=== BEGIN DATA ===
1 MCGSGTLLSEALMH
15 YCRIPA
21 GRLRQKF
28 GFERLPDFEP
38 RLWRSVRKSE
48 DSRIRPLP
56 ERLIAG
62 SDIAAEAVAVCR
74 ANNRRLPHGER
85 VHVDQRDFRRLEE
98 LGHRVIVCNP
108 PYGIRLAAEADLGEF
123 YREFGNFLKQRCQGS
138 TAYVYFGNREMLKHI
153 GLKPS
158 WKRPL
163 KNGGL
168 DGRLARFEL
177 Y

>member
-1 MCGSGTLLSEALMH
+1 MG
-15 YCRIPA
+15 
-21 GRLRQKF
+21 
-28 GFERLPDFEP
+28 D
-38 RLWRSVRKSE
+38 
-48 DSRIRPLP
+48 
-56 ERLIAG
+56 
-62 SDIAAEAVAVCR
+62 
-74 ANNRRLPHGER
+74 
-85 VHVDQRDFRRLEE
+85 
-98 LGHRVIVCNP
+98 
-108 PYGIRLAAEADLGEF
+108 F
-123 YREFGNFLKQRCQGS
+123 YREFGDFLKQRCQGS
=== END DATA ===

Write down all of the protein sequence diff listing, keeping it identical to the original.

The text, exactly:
1 MCGSGTLLSEALMH
15 YCRIPA
21 GRLRQKF
28 GFERLPDFEP
38 RLWRSVRKSE
48 DSRIRPLP
56 ERLIAG
62 SDIAAEAVAVCR
74 ANNRRLPHGER
85 VHVDQRDFRRLEE
98 LGHRVIVCNP
108 PYGIRLAAEADLGEF
123 YREFGNFLKQRCQGS
138 TAYVYFGNREMLKHI
153 GLKPS
158 WKRPL
163 KNGGL
168 DGRLARFEL
177 Y

>member
-1 MCGSGTLLSEALMH
+1 MG
-15 YCRIPA
+15 
-21 GRLRQKF
+21 
-28 GFERLPDFEP
+28 D
-38 RLWRSVRKSE
+38 
-48 DSRIRPLP
+48 
-56 ERLIAG
+56 
-62 SDIAAEAVAVCR
+62 
-74 ANNRRLPHGER
+74 
-85 VHVDQRDFRRLEE
+85 
-98 LGHRVIVCNP
+98 
-108 PYGIRLAAEADLGEF
+108 F
-123 YREFGNFLKQRCQGS
+123 YREFGDFLKQRCQGS